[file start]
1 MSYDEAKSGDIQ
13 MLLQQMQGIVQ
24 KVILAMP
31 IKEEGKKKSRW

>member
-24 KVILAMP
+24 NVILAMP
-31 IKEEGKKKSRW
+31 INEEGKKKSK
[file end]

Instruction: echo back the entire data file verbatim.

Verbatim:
1 MSYDEAKSGDIQ
13 MLLQQMQGIVQ
24 KVILAMP
31 IKEEGKKKSRW

>member
-24 KVILAMP
+24 NVILAMP
-31 IKEEGKKKSRW
+31 INEEGKKKSK